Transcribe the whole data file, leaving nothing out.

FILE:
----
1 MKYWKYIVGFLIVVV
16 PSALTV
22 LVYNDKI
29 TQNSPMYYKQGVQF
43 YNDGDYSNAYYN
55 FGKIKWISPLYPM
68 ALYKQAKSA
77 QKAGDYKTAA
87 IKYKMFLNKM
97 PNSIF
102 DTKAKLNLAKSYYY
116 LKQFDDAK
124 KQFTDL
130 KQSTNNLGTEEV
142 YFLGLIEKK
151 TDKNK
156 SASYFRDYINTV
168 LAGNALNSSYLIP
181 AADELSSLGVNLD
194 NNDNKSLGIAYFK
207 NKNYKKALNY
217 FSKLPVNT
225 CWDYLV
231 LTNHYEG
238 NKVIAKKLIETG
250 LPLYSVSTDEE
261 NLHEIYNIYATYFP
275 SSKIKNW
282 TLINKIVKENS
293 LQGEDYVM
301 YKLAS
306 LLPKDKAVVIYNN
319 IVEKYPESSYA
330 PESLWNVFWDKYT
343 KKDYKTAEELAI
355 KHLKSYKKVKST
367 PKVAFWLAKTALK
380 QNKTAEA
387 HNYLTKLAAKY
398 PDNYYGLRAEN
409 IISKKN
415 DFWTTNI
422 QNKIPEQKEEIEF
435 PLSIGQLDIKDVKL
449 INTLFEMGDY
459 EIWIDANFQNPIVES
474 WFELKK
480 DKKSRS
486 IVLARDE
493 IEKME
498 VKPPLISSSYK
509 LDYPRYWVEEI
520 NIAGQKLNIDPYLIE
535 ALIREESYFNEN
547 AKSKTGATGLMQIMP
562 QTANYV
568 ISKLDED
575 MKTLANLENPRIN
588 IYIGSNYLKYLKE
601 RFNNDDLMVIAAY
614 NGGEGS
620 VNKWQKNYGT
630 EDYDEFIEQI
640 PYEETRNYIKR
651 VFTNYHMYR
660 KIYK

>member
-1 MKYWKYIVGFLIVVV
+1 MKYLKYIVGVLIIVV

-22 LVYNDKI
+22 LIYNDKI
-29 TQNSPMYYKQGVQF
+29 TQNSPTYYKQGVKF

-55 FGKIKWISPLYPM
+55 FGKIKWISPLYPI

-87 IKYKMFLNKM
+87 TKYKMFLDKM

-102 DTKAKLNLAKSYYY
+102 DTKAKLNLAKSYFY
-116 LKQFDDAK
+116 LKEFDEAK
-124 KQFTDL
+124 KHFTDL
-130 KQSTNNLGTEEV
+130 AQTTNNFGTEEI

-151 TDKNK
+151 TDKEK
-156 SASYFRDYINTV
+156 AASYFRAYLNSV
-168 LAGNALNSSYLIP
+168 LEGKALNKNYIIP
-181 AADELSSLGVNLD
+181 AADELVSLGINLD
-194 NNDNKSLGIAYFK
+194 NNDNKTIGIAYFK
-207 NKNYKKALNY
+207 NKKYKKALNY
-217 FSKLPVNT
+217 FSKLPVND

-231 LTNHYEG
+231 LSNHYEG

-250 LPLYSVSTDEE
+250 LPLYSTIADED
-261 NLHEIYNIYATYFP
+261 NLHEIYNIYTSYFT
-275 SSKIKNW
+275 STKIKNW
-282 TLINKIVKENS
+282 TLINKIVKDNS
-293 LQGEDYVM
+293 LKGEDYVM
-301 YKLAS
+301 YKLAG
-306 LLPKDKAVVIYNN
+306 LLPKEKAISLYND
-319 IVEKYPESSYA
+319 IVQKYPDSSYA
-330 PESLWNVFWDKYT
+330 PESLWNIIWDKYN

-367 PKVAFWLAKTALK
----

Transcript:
1 MKYWKYIVGFLIVVV
16 PSALTV
22 LVYNDKI
29 TQNSPMYYKQGVQF
43 YNDGDYSNAYYN
55 FGKIKWISPLYPM
68 ALYKQAKSA
77 QKAGDYKTAA
87 IKYKMFLNKM
97 PNSIF
102 DTKAKLNLAKSYYY
116 LKQFDDAK
124 KQFTDL
130 KQSTNNLGTEEV
142 YFLGLIEKK
151 TDKNK
156 SASYFRDYINTV
168 LAGNALNSSYLIP
181 AADELSSLGVNLD
194 NNDNKSLGIAYFK
207 NKNYKKALNY
217 FSKLPVNT
225 CWDYLV
231 LTNHYEG
238 NKVIAKKLIETG
250 LPLYSVSTDEE
261 NLHEIYNIYATYFP
275 SSKIKNW
282 TLINKIVKENS
293 LQGEDYVM
301 YKLAS
306 LLPKDKAVVIYNN
319 IVEKYPESSYA
330 PESLWNVFWDKYT
343 KKDYKTAEELAI
355 KHLKSYKKVKST
367 PKVAFWLAKTALK
380 QNKTAEA
387 HNYLTKLAAKY
398 PDNYYGLRAEN
409 IISKKN
415 DFWTTNI
422 QNKIPEQKEEIEF
435 PLSIGQLDIKDVKL
449 INTLFEMGDY
459 EIWIDANFQNPIVES
474 WFELKK
480 DKKSRS
486 IVLARDE
493 IEKME
498 VKPPLISSSYK
509 LDYPRYWVEEI
520 NIAGQKLNIDPYLIE
535 ALIREESYFNEN
547 AKSKTGATGLMQIMP
562 QTANYV
568 ISKLDED
575 MKTLANLENPRIN
588 IYIGSNYLKYLKE
601 RFNNDDLMVIAAY
614 NGGEGS
620 VNKWQKNYGT
630 EDYDEFIEQI
640 PYEETRNYIKR
651 VFTNYHMYR
660 KIYK

>member
-1 MKYWKYIVGFLIVVV
+1 MKYLKYIVGVLIIVV

-22 LVYNDKI
+22 LIYNDKI
-29 TQNSPMYYKQGVQF
+29 TQNSPTYYKQGVKF

-55 FGKIKWISPLYPM
+55 FGKIKWISPLYPI

-87 IKYKMFLNKM
+87 TKYKMFLDKM

-102 DTKAKLNLAKSYYY
+102 DTKAKLNLAKSYFY
-116 LKQFDDAK
+116 LKEFDEAK
-124 KQFTDL
+124 KHFTDL
-130 KQSTNNLGTEEV
+130 AQTTNNFGTEEI

-151 TDKNK
+151 TDKEK
-156 SASYFRDYINTV
+156 AASYFRAYLNSV
-168 LAGNALNSSYLIP
+168 LEGKALNKNYIIP
-181 AADELSSLGVNLD
+181 AADELVSLGINLD
-194 NNDNKSLGIAYFK
+194 NNDNKTIGIAYFK
-207 NKNYKKALNY
+207 NKKYKKALNY
-217 FSKLPVNT
+217 FSKLPVND

-231 LTNHYEG
+231 LSNHYEG

-250 LPLYSVSTDEE
+250 LPLYSTIADED
-261 NLHEIYNIYATYFP
+261 NLHEIYNIYTSYFT
-275 SSKIKNW
+275 STKIKNW
-282 TLINKIVKENS
+282 TLINKIVKDNS
-293 LQGEDYVM
+293 LKGEDYVM
-301 YKLAS
+301 YKLAG
-306 LLPKDKAVVIYNN
+306 LLPKEKAISLYND
-319 IVEKYPESSYA
+319 IVQKYPDSSYA
-330 PESLWNVFWDKYT
+330 PESLWNIIWDKYN

-367 PKVAFWLAKTALK